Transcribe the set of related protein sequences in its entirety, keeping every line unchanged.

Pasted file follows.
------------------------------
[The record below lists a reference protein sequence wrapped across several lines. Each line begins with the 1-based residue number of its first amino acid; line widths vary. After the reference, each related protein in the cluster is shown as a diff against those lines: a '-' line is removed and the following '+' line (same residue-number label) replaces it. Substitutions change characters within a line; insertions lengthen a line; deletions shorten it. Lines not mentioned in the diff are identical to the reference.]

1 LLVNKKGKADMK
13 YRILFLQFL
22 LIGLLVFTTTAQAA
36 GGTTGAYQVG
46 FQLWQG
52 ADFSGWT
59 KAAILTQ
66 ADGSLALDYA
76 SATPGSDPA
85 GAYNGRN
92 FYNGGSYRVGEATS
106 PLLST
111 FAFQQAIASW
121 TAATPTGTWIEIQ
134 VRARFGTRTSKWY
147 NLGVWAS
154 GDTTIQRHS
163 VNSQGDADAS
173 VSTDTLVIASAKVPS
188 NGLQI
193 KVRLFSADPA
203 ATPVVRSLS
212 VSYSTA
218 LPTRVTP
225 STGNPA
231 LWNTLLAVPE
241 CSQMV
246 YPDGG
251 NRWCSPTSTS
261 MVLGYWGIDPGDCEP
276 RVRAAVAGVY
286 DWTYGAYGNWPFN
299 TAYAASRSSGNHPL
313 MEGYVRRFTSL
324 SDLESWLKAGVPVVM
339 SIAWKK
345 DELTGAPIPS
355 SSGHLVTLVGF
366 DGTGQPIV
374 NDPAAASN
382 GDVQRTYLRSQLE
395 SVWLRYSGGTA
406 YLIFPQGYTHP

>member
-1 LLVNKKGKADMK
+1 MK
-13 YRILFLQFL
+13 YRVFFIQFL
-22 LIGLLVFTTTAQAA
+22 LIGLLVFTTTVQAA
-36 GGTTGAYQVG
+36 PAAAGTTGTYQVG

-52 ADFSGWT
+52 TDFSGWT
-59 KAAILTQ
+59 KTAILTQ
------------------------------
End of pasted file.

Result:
[The record below lists a reference protein sequence wrapped across several lines. Each line begins with the 1-based residue number of its first amino acid; line widths vary. After the reference, each related protein in the cluster is shown as a diff against those lines: a '-' line is removed and the following '+' line (same residue-number label) replaces it. Substitutions change characters within a line; insertions lengthen a line; deletions shorten it. Lines not mentioned in the diff are identical to the reference.]

1 LLVNKKGKADMK
13 YRILFLQFL
22 LIGLLVFTTTAQAA
36 GGTTGAYQVG
46 FQLWQG
52 ADFSGWT
59 KAAILTQ
66 ADGSLALDYA
76 SATPGSDPA
85 GAYNGRN
92 FYNGGSYRVGEATS
106 PLLST
111 FAFQQAIASW
121 TAATPTGTWIEIQ
134 VRARFGTRTSKWY
147 NLGVWAS
154 GDTTIQRHS
163 VNSQGDADAS
173 VSTDTLVIASAKVPS
188 NGLQI
193 KVRLFSADPA
203 ATPVVRSLS
212 VSYSTA
218 LPTRVTP
225 STGNPA
231 LWNTLLAVPE
241 CSQMV
246 YPDGG
251 NRWCSPTSTS
261 MVLGYWGIDPGDCEP
276 RVRAAVAGVY
286 DWTYGAYGNWPFN
299 TAYAASRSSGNHPL
313 MEGYVRRFTSL
324 SDLESWLKAGVPVVM
339 SIAWKK
345 DELTGAPIPS
355 SSGHLVTLVGF
366 DGTGQPIV
374 NDPAAASN
382 GDVQRTYLRSQLE
395 SVWLRYSGGTA
406 YLIFPQGYTHP

>member
-1 LLVNKKGKADMK
+1 MK
-13 YRILFLQFL
+13 YRVFFIQFL
-22 LIGLLVFTTTAQAA
+22 LIGLLVFTTTVQAA
-36 GGTTGAYQVG
+36 PAAAGTTGTYQVG

-52 ADFSGWT
+52 TDFSGWT
-59 KAAILTQ
+59 KTAILTQ